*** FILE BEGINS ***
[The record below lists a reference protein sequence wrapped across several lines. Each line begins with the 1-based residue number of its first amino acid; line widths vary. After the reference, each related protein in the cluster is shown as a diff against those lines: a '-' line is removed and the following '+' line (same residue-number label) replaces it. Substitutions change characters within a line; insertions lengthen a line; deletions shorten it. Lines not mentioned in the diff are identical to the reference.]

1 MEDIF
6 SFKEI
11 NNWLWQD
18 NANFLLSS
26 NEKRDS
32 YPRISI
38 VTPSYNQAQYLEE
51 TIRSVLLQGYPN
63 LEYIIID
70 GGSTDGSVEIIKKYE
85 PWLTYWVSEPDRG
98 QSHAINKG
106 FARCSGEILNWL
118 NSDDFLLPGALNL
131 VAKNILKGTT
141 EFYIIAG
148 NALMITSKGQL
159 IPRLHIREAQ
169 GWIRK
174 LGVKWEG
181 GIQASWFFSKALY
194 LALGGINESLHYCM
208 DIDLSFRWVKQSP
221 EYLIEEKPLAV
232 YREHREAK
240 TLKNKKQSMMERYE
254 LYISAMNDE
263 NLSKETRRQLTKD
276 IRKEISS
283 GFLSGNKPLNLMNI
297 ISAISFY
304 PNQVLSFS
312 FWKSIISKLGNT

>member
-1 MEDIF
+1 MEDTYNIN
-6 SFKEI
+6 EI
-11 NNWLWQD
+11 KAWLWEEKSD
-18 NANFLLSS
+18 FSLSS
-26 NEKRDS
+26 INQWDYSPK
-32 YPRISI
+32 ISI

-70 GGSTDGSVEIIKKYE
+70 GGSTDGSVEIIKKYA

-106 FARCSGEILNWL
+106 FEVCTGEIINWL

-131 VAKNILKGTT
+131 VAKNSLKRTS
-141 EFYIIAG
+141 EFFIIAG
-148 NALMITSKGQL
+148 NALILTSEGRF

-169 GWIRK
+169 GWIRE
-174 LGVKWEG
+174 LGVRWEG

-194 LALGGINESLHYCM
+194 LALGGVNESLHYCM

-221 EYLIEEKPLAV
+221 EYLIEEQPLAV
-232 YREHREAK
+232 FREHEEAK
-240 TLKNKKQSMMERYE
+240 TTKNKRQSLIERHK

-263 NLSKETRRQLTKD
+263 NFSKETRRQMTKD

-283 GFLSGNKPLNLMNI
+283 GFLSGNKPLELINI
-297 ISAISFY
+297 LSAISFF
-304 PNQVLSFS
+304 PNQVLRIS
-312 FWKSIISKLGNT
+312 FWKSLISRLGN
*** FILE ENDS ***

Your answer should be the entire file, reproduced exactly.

[The record below lists a reference protein sequence wrapped across several lines. Each line begins with the 1-based residue number of its first amino acid; line widths vary. After the reference, each related protein in the cluster is shown as a diff against those lines: a '-' line is removed and the following '+' line (same residue-number label) replaces it. Substitutions change characters within a line; insertions lengthen a line; deletions shorten it. Lines not mentioned in the diff are identical to the reference.]

1 MEDIF
6 SFKEI
11 NNWLWQD
18 NANFLLSS
26 NEKRDS
32 YPRISI
38 VTPSYNQAQYLEE
51 TIRSVLLQGYPN
63 LEYIIID
70 GGSTDGSVEIIKKYE
85 PWLTYWVSEPDRG
98 QSHAINKG
106 FARCSGEILNWL
118 NSDDFLLPGALNL
131 VAKNILKGTT
141 EFYIIAG
148 NALMITSKGQL
159 IPRLHIREAQ
169 GWIRK
174 LGVKWEG
181 GIQASWFFSKALY
194 LALGGINESLHYCM
208 DIDLSFRWVKQSP
221 EYLIEEKPLAV
232 YREHREAK
240 TLKNKKQSMMERYE
254 LYISAMNDE
263 NLSKETRRQLTKD
276 IRKEISS
283 GFLSGNKPLNLMNI
297 ISAISFY
304 PNQVLSFS
312 FWKSIISKLGNT

>member
-1 MEDIF
+1 MEDTYNIN
-6 SFKEI
+6 EI
-11 NNWLWQD
+11 KAWLWEEKSD
-18 NANFLLSS
+18 FSLSS
-26 NEKRDS
+26 INQWDYSPK
-32 YPRISI
+32 ISI

-70 GGSTDGSVEIIKKYE
+70 GGSTDGSVEIIKKYA

-106 FARCSGEILNWL
+106 FEVCTGEIINWL

-131 VAKNILKGTT
+131 VAKNSLKRTS
-141 EFYIIAG
+141 EFFIIAG
-148 NALMITSKGQL
+148 NALILTSEGRF

-169 GWIRK
+169 GWIRE
-174 LGVKWEG
+174 LGVRWEG

-194 LALGGINESLHYCM
+194 LALGGVNESLHYCM

-221 EYLIEEKPLAV
+221 EYLIEEQPLAV
-232 YREHREAK
+232 FREHEEAK
-240 TLKNKKQSMMERYE
+240 TTKNKRQSLIERHK

-263 NLSKETRRQLTKD
+263 NFSKETRRQMTKD

-283 GFLSGNKPLNLMNI
+283 GFLSGNKPLELINI
-297 ISAISFY
+297 LSAISFF
-304 PNQVLSFS
+304 PNQVLRIS
-312 FWKSIISKLGNT
+312 FWKSLISRLGN